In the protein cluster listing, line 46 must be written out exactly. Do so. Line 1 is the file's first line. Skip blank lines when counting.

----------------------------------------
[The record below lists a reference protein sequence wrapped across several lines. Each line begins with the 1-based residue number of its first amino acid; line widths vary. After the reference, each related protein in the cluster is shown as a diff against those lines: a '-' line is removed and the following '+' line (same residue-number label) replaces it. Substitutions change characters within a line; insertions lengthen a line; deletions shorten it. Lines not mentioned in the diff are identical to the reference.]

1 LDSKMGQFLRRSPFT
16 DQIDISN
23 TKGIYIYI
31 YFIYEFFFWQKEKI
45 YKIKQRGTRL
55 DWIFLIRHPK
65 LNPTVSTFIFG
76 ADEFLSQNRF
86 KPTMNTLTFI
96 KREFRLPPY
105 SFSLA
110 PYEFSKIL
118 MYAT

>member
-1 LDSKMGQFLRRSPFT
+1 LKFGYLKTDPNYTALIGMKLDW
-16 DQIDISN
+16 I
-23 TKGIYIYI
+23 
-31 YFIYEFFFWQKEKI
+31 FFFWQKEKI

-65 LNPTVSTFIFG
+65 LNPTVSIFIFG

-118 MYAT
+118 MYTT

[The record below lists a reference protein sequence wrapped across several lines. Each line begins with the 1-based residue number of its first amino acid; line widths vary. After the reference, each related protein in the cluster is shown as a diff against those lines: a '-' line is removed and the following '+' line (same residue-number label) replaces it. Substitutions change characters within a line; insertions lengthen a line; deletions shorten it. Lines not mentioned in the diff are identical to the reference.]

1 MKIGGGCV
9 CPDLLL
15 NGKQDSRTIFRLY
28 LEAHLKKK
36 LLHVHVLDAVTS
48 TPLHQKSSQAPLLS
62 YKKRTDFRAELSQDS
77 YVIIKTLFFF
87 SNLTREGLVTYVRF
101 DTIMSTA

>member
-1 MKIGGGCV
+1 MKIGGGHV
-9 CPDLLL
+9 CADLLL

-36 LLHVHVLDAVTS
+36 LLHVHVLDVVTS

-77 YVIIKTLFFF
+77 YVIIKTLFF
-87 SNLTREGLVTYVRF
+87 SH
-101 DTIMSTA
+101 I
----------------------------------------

-77 YVIIKTLFFF